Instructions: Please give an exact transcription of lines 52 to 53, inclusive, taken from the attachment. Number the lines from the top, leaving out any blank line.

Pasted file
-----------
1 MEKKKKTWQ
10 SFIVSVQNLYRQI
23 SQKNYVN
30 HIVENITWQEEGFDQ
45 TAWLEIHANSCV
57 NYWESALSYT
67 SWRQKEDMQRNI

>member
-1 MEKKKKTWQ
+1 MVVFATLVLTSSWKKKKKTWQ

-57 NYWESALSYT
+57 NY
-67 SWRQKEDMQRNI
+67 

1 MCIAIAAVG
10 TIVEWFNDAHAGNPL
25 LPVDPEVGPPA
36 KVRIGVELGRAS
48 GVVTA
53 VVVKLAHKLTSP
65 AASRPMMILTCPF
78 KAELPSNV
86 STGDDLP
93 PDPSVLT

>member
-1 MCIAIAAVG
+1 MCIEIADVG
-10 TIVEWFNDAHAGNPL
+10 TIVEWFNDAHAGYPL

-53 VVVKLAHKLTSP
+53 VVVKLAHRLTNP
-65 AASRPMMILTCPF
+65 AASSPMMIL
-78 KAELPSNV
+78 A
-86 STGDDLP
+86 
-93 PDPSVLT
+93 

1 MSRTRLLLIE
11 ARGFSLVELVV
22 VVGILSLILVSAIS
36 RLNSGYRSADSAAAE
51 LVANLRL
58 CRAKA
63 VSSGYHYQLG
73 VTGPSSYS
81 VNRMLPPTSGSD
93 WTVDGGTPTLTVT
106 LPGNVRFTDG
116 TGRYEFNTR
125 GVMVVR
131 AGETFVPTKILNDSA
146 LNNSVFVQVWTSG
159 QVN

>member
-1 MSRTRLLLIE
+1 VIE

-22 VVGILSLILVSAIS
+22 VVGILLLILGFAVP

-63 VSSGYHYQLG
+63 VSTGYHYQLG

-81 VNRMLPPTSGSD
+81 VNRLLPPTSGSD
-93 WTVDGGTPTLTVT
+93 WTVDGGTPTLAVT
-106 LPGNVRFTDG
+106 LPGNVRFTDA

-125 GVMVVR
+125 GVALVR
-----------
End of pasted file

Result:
125 GVMVVR
131 AGETFVPTKILNDSA